THE Department of Migrant Workers (DMW) has provided cash aid to Filipinos who fell victim to an online illegal recruitment scheme allegedly run by Chinese offshore companies in Myanmar.
In a statement late Wednesday, the DMW said the Overseas Workers Welfare Administration gave P10,000 each to the 12 victims of the scheme, who were promised a monthly salary of P40,000 for six months of work.
“The Department of Migrant Workers has issued an advisory against online offers for temporary work in Myanmar for POGO-run establishments that are really forced labor and human trafficking hubs in disguise,” Migrant Worker Secretary Maria Susana V. Ople said.
The victims had been rescued in a remote area in Myanmar through a joint operation conducted by the DMW, the Office of Senator Ana Theresia N. Hontiveros-Baraquel and the Department of Foreign Affairs, she noted.
They were offered jobs in customer service relations and technical support but were instead made to form relationships with potential bitcoin investors through dating apps and other social media platforms.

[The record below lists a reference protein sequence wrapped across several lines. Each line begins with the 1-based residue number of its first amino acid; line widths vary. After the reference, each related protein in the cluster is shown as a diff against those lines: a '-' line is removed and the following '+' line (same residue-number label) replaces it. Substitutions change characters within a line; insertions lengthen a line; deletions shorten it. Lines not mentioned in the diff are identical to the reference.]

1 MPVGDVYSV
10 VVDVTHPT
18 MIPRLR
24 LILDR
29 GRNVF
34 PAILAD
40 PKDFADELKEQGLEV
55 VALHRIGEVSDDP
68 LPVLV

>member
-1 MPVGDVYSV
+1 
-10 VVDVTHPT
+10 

Ms. Ople said Ugat Foundation, a non-government organization, provided on-the-spot counseling and psychological evaluations of the victims.
“This type of operation in Myanmar and in other parts of Asia as well… are luring Filipinos to work there with promises of a six-month contract and a high salary,” she said.
“I will not be surprised if there are syndicates also operating in remote areas here in the Philippines.”
The DMW noted that it will be working with the Philippine National Police to document the testimonies of the victims as they prepare to file human trafficking and illegal recruitment cases against the Chinese firms.
In August, Undersecretary Bernard P. Olalia issued an advisory suspending the deployment of Filipino workers to Myanmar due to violence and armed conflict there.
The agency has said it will maintain a blacklist of foreign employers and recruitment firms found to have violated labor standards, including exploitation and abuse of migrant workers. — John Victor D. Ordoñez